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I am preparing to coding interview and I met this task today:

You are given 30-bit unsigned integer N. A right cyclic shift of N by K bits is the result of performing a right cyclic shift of N by one bit K times. Leading zeros may appear.

For example:

  • the right cyclic shift of 9736 by one bit is 4868,
  • the right cyclic shift of 9736 by two bits is 2434,
  • the right cyclic shift of 9736 by eleven bits is 809500676

The number 809500676 is the largest value that can be obtained by performing a right cyclic shift of 9736.

The aim is to find integer K such that right cyclic shift of N by K bits gives the largest possible value. In example above method should return 11. 0<=N<=1073741823. Worst-case time complexity is O(log(N)).

My try should be correct value but does not meet (in my opinion, but I am not sure) time complexity.

    public int solution(int N) {
        long m = N;
        long max = N;
        int res = 0;
        for(int i =1;i<30;i++) {
            m=(N>>>i) & 0x3fffffff | (N<<(30-i)& 0x3fffffff);
            if(m>max) {
                max=m;
                res=i;
            }
        }
        return res;
    }
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  • \$\begingroup\$ Can you use assembly? \$\endgroup\$ – 200_success May 24 '15 at 19:23
  • \$\begingroup\$ Java is preferred. If you meant that... \$\endgroup\$ – marciano May 24 '15 at 19:27
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Just a tiny note on complexity. The complexity theory ignores constant factors and makes no sense for cases when the input can't grow without limits.

Worst-case time complexity is O(log(N)).

This can't be. Either you work with 30 bit numbers and make 30 iterations and there's a complexity of O(1) as the time is fixed. Or you allow an arbitrary number of bits and then you need an algorithm dealing with it. The running time for a straightforward implementation will be something like the number of bits squared, i.e., complexity O(log(N)**2). I guess, it can be optimized to the desired complexity, but that's a different task.

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Two quick things:

  1. You don't have to use long anywhere, since everything fits in int.
  2. (x & MASK) | (y & MASK) can be simplified to (x | y) & MASK:

        m = (N >>> i | N << (30-i)) & 0x3fffffff;
    
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Your solution seems fine. I would suggest some coding style improvements though:

  • To avoid errors, avoid magic numbers, put them in constants, for example:
    • MAX_N = 0x3fffffff
    • MAX_SHIFT = 30
  • The variable m doesn't need to be initialized before the loop. In fact, it doesn't need to be declared before the loop. Move it inside.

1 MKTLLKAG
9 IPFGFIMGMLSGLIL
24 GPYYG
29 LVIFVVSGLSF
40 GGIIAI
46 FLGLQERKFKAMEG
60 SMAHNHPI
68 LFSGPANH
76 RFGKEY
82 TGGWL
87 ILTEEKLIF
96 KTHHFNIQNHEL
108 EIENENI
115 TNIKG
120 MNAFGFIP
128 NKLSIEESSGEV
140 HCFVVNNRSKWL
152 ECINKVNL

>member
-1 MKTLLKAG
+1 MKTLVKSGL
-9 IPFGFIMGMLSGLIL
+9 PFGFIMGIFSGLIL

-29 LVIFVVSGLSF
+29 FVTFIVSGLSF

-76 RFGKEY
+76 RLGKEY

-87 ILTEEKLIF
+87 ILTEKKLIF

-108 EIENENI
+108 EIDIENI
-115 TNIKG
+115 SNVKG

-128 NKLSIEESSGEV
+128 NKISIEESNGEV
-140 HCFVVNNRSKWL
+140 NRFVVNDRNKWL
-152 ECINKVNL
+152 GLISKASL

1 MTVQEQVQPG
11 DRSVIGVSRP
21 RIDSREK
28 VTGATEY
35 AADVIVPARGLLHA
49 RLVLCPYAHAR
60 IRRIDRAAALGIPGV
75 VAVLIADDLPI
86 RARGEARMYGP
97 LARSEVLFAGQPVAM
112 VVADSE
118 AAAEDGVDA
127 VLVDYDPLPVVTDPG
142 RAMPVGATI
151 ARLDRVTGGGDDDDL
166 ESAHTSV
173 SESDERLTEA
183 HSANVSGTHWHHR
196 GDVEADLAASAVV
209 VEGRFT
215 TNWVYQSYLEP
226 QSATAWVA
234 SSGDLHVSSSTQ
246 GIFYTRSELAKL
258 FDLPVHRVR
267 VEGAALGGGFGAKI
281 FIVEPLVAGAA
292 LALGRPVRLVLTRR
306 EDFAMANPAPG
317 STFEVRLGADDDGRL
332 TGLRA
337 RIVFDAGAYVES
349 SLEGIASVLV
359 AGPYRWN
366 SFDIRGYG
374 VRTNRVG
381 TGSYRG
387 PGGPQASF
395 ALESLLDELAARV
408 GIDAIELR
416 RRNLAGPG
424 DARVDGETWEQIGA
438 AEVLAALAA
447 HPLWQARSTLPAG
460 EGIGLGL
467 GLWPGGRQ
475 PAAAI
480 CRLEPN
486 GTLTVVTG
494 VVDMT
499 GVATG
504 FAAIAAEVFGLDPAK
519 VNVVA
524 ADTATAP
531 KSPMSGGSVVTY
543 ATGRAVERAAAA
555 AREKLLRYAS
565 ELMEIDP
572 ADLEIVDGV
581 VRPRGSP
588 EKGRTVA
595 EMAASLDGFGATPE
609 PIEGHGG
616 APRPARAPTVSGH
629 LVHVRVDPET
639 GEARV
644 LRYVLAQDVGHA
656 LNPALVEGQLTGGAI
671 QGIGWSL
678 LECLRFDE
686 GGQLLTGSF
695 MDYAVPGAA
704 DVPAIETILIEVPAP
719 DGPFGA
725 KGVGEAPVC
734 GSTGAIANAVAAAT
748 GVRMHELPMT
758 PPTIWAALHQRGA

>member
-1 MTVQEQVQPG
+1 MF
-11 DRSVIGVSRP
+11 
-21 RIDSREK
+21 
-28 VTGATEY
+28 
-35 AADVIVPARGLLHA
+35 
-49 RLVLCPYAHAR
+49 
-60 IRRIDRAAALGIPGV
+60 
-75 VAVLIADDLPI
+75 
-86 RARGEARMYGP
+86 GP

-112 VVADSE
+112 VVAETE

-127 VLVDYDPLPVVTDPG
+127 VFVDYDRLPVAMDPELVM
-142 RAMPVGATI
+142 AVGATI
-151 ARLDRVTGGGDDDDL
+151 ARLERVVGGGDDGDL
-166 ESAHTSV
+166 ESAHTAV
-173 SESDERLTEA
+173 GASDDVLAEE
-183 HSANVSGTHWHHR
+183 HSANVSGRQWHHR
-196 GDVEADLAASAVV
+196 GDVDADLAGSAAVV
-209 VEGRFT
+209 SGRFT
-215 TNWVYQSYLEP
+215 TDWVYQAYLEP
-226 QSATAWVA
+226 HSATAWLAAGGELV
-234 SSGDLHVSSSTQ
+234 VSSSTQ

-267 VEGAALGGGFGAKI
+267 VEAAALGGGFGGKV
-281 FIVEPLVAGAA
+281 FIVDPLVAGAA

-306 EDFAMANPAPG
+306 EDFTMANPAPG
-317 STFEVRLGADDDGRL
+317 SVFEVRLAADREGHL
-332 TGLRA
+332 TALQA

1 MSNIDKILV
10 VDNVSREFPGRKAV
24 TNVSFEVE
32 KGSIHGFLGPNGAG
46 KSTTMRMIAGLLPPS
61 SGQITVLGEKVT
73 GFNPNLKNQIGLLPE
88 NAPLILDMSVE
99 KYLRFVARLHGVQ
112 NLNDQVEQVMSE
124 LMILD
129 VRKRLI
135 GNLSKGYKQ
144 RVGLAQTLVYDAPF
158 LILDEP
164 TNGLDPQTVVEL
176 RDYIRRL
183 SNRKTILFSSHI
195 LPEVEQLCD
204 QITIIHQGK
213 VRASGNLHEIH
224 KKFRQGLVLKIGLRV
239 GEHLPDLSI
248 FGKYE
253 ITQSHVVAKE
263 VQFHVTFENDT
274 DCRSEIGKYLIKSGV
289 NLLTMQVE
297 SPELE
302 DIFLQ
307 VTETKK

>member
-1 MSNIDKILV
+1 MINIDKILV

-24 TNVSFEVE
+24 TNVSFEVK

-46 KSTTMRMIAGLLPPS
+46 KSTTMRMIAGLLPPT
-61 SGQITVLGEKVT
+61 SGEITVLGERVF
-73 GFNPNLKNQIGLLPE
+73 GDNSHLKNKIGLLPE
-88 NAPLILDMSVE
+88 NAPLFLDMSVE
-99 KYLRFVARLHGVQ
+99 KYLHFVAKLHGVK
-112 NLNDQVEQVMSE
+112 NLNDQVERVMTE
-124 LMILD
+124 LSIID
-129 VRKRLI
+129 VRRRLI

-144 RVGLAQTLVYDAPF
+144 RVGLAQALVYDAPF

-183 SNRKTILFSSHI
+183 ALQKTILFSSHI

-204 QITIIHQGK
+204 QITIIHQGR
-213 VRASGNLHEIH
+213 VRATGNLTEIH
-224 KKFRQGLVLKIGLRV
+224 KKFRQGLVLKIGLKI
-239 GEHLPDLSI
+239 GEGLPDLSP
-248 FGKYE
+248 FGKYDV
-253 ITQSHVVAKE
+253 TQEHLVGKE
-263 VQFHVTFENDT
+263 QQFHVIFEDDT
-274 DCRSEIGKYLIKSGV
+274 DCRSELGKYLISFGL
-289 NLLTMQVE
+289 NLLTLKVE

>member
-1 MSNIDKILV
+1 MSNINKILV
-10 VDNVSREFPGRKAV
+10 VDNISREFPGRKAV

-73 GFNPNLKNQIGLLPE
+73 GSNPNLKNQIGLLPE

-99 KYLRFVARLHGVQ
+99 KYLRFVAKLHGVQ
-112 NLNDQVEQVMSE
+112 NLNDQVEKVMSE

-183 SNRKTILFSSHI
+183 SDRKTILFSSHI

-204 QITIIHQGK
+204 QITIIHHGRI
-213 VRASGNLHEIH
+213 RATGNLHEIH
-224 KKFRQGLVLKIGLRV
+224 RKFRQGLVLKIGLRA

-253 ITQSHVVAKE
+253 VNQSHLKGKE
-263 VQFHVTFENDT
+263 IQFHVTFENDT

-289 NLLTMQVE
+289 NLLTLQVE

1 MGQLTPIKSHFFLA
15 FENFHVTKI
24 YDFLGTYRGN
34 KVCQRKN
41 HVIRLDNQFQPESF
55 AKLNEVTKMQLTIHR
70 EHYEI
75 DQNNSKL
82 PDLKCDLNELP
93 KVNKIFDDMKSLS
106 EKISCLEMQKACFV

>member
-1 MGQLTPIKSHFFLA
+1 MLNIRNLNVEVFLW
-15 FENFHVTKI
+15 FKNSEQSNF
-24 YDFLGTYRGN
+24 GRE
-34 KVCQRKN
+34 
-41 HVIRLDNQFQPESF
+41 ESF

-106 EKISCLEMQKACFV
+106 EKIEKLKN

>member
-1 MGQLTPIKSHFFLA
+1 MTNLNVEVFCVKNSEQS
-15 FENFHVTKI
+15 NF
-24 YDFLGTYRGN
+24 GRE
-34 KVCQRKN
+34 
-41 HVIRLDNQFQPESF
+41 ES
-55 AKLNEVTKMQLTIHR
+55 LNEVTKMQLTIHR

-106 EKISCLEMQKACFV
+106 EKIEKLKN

• res is not a great name to store the number of shifts to get the highest number. shiftCount would be better.
  • solution is not a great name for the method to get the shift count for the highest number. getShiftCountToHighestNum would be better.

With the above suggestions applied, the code becomes:

private static final int MAX_N = 0x3fffffff;
private static final int MAX_SHIFT = Integer.toBinaryString(MAX_N).length();

public int getShiftCountToHighestNum(int N) {
    long max = N;
    int shiftCount = 0;
    for (int i = 1; i < MAX_SHIFT; i++) {
        long m = (N >>> i) & MAX_N | (N << (MAX_SHIFT - i) & MAX_N);
        if (m > max) {
            max = m;
            shiftCount = i;
        }
    }
    return shiftCount;
}

As for the time complexity, I believe this is indeed \$O(\log N)\$. The number of calculation steps is proportional to the number of bits in \$N\$, which grows much slower than \$N\$ itself.

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  • \$\begingroup\$ You're replaced a magic number by a magic constant; what about MAX_N = (1 << MAX_SHIFT) - 1? \$\endgroup\$ – maaartinus May 25 '15 at 0:53
  • \$\begingroup\$ Good call, fixed it. Not by calculating MAX_N which is the given, but by setting MAX_SHIFT to Integer.toBinaryString(MAX_N).length(). Hope that's better. Thanks! \$\endgroup\$ – janos May 25 '15 at 5:40
  • \$\begingroup\$ Sure. It could be done more efficiently (which doesn't matter for a constent) using something like 32 - Integer.numberOfLeadingZeros, but this is always a bit error-prone (the opposite direction works for me perfectly). And there's also Guava's IntMath.log2. \$\endgroup\$ – maaartinus May 25 '15 at 6:29

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